I find something reassuring in the story of Jesus beginning his public ministry at a feast, a celebration, and being responsible for the days best wine. Fruit of the earth and work of human hands, we say of the elements on the altar at Mass. Food is serious stuff.
In turn, the cover story by Rich Heffern is deeply disturbing. What have we done to this work that is so deeply engrained in human experience? Are we in danger of disconnecting it from anything human and nurturing to nothing more than an exercise in chemically induced efficiency? Are we at the point of completely severing our ties with land and growing cycles and a respect for those who grow our food?
Quite frankly, it is a story that is distressing in its details and inconvenient in its implications. But I am also convinced that it is a story we all should square up with, in a way like the old medicine that tastes awful but will make you feel better in the end. This is a story without additives or sweeteners.
Heffern might best be described as a practical green. He doesnt eschew convenience or modernity, but he also dares to raise the tough questions. He puts his money and his efforts where his words are: He drives one of those hybrid cars (it runs on gasoline and electric battery), keeps us on the recycling schedule and has been active in connecting city and local farmer here in Kansas City.
Dont get the idea that he is some common scold. Far from it -- hes got a wonderful sense of humor, even when hes wont to tell you what those fast-food fries are coated with.
The stories, this weeks and next weeks, youll see, are about more than just the out-of-control economics and mechanics of the food industry. As Heffern points out, the bishops have probably written as much about food and how we produce it -- and how that production is devastating family farms and rural life -- as they have about most other subjects.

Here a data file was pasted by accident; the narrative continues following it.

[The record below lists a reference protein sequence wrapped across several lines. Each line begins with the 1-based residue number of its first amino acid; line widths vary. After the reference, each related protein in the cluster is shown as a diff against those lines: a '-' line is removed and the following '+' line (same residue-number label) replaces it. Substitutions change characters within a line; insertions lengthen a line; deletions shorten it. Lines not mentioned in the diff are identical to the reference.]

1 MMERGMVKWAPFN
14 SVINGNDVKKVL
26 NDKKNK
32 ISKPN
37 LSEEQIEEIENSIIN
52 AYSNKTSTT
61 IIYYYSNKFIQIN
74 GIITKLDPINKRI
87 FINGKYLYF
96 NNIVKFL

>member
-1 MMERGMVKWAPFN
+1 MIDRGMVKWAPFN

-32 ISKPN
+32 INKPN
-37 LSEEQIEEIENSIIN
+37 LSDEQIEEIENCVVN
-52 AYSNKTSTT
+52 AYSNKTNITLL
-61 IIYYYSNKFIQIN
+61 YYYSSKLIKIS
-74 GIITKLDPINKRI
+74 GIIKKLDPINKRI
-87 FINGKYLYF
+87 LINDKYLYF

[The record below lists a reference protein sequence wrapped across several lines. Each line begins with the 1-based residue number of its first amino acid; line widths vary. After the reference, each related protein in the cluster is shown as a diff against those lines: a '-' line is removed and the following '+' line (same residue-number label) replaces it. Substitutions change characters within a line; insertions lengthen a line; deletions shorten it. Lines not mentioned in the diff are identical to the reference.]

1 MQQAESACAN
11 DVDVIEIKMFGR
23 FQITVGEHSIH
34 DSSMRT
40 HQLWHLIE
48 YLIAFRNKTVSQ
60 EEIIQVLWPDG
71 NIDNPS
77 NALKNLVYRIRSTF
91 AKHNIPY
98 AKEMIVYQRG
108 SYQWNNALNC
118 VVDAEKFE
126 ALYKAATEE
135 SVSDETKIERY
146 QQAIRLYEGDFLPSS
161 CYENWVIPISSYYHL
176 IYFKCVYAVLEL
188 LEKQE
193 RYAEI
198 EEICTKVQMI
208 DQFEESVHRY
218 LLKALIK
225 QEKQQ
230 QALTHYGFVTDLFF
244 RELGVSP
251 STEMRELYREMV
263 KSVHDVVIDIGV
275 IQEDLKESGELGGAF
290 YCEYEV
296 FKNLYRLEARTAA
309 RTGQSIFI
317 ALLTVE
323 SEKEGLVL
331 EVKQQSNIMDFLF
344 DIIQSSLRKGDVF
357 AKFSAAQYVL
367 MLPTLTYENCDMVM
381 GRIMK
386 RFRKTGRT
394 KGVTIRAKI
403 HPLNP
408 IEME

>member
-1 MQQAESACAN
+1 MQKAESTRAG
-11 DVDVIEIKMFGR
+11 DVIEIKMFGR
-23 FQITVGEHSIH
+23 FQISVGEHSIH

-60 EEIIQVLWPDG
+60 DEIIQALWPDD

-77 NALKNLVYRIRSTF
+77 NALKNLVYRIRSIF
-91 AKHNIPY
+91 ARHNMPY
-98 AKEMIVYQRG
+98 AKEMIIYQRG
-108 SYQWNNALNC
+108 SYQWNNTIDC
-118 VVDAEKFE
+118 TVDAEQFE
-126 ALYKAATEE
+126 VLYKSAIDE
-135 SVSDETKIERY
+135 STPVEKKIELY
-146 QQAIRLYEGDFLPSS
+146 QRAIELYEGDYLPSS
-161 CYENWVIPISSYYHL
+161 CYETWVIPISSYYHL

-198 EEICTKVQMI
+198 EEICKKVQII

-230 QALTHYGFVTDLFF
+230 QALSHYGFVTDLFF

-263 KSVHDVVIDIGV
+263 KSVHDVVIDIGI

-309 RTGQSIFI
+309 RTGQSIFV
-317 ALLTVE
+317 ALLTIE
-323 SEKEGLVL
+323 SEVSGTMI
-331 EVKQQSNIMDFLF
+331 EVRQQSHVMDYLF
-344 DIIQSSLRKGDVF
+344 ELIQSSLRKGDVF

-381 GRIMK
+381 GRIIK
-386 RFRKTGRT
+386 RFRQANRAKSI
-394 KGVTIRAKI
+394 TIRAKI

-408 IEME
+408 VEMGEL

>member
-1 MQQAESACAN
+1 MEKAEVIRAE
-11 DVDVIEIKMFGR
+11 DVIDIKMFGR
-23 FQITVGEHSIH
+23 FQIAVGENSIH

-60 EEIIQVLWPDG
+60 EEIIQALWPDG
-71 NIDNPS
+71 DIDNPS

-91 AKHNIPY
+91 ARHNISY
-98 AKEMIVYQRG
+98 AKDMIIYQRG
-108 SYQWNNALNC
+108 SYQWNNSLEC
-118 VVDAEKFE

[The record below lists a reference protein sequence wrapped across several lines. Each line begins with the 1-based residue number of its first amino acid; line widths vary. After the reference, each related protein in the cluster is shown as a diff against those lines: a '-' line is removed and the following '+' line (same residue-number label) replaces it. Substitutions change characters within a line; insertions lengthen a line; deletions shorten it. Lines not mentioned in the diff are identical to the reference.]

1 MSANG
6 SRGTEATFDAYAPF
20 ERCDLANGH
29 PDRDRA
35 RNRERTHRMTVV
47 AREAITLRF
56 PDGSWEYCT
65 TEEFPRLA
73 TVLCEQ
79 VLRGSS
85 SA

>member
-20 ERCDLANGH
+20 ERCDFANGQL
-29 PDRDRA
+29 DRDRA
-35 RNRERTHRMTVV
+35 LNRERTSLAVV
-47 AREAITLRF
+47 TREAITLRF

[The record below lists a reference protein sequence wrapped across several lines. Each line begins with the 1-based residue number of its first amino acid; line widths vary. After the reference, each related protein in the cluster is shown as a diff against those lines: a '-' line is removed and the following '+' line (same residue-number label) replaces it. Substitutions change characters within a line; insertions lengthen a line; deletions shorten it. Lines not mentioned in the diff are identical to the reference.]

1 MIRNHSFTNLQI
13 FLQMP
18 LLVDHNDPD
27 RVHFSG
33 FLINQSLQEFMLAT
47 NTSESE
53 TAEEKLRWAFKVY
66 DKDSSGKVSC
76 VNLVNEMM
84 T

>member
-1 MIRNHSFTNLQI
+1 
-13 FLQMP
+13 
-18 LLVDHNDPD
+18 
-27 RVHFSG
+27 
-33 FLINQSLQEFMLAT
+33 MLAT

These reports, at their deepest level, are about something sacred that is fast being lost.
That something sacred accompanies gatherings around food was a point made early in my childhood amid endless gatherings of a large extended Italian-American family around long tables. Those gatherings happened as naturally as breathing, for just about everything -- holidays, funerals, baptisms, weddings, anniversaries. For hours the adults would be gathered around the table -- conversation, food, conversation, food, laughter, food, sometimes tears. Some years later those same images would provide a doorway to understanding communion, community and other sacred moments.
I dont want to romanticize farming or suggest we all imitate the Amish. But something sacred is being defiled, and we can do something about it. The first two parts of this series may make you think twice in your next breeze through the supermarket aisles. I promise that by Week 3 well be providing some practical tips on how to reconnect that city or suburban table with a local grower who may not make the grandiose claim of feeding the world but who does a rather good job at nourishing a small corner of it.
-- Tom Roberts
My e-mail address is email@example.com
National Catholic Reporter, May 24, 2002